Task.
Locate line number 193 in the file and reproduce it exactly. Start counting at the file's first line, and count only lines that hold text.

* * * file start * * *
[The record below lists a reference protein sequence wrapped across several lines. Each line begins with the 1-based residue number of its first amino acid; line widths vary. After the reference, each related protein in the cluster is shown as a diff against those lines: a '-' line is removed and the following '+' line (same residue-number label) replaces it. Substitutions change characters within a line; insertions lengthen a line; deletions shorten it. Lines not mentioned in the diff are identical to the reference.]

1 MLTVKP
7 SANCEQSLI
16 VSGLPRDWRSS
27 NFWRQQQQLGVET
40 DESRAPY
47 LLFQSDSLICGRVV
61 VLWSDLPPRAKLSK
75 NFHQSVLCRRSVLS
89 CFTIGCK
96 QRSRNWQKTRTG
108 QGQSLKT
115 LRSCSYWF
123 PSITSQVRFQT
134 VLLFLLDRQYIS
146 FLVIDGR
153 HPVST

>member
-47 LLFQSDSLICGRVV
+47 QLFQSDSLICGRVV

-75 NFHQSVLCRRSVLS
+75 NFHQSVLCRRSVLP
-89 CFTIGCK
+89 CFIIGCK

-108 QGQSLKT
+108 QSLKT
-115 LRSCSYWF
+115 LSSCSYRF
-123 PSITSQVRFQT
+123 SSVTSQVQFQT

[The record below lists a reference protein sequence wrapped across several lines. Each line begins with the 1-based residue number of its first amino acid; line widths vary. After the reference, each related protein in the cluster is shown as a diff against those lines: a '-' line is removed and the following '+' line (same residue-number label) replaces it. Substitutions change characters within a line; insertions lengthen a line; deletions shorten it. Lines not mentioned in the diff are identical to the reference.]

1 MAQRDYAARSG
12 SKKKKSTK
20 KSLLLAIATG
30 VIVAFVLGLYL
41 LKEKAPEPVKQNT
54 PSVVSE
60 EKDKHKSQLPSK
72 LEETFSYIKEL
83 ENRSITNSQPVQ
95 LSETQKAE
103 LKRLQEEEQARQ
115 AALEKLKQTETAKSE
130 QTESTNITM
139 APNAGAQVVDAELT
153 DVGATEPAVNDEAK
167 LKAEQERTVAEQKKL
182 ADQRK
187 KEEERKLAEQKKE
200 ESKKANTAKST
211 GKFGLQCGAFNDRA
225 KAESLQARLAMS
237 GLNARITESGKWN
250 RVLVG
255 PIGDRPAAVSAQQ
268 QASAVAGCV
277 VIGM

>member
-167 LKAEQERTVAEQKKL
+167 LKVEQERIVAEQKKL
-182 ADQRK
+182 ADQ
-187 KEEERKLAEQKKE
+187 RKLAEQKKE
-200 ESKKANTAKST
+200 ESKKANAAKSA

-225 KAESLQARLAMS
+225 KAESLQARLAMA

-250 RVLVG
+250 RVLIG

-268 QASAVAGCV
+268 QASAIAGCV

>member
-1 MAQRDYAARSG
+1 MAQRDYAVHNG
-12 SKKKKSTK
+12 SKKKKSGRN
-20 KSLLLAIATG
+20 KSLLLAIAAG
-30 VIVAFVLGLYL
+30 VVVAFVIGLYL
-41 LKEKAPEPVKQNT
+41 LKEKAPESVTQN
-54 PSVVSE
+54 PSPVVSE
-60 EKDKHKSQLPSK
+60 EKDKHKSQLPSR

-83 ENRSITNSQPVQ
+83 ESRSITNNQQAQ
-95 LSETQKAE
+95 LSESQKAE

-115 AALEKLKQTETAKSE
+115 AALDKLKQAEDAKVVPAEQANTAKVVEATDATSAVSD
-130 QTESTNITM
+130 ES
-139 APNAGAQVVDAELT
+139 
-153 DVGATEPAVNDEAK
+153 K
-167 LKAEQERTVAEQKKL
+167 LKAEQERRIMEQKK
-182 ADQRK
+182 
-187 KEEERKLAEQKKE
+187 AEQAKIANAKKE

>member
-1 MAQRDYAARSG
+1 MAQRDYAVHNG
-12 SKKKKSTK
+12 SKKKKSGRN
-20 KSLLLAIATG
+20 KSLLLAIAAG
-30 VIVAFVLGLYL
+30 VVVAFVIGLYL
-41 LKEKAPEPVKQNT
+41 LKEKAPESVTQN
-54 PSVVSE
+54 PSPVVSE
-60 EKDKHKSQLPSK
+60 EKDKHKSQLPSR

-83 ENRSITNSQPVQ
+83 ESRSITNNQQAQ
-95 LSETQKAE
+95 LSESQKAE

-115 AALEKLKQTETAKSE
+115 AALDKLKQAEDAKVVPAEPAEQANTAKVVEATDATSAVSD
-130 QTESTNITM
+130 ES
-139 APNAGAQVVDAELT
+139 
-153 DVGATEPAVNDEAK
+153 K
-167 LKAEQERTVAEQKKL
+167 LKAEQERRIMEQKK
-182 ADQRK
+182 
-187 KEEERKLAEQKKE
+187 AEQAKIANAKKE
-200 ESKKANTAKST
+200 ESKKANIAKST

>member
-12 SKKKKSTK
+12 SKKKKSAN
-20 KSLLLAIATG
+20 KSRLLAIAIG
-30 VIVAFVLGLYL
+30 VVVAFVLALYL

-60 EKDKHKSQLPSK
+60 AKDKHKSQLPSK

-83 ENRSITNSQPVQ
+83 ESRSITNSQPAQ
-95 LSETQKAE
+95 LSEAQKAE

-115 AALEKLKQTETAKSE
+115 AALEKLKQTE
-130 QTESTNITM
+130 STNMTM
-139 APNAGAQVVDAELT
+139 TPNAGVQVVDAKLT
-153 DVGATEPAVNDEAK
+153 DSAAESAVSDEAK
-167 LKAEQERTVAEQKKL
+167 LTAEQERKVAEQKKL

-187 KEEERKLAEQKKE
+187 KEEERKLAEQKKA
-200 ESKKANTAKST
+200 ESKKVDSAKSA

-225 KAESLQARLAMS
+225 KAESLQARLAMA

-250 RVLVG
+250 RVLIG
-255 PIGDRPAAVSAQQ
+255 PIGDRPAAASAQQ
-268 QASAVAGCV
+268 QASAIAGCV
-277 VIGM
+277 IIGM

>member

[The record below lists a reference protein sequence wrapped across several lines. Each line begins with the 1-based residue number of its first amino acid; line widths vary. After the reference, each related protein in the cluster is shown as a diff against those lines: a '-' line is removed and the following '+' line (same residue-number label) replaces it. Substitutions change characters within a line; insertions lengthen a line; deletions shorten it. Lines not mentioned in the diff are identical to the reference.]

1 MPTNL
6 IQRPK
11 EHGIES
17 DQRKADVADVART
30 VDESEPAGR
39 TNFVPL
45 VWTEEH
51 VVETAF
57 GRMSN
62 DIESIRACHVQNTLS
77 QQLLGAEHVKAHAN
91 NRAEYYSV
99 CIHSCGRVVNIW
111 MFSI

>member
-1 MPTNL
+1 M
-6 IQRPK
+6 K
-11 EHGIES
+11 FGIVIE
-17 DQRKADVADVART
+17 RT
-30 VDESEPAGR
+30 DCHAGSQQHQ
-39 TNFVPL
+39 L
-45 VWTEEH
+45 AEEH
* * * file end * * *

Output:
111 MFSI